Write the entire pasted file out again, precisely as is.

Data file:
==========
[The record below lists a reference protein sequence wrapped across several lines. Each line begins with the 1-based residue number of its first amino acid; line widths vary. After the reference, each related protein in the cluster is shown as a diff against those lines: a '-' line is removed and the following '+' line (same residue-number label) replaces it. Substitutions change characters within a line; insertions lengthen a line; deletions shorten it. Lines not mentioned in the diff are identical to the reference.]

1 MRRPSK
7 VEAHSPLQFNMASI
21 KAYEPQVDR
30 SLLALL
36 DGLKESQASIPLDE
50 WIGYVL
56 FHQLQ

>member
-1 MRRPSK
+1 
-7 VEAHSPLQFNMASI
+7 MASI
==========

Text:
[The record below lists a reference protein sequence wrapped across several lines. Each line begins with the 1-based residue number of its first amino acid; line widths vary. After the reference, each related protein in the cluster is shown as a diff against those lines: a '-' line is removed and the following '+' line (same residue-number label) replaces it. Substitutions change characters within a line; insertions lengthen a line; deletions shorten it. Lines not mentioned in the diff are identical to the reference.]

1 MRRPSK
7 VEAHSPLQFNMASI
21 KAYEPQVDR
30 SLLALL
36 DGLKESQASIPLDE
50 WIGYVL
56 FHQLQ

>member
-1 MRRPSK
+1 
-7 VEAHSPLQFNMASI
+7 MASI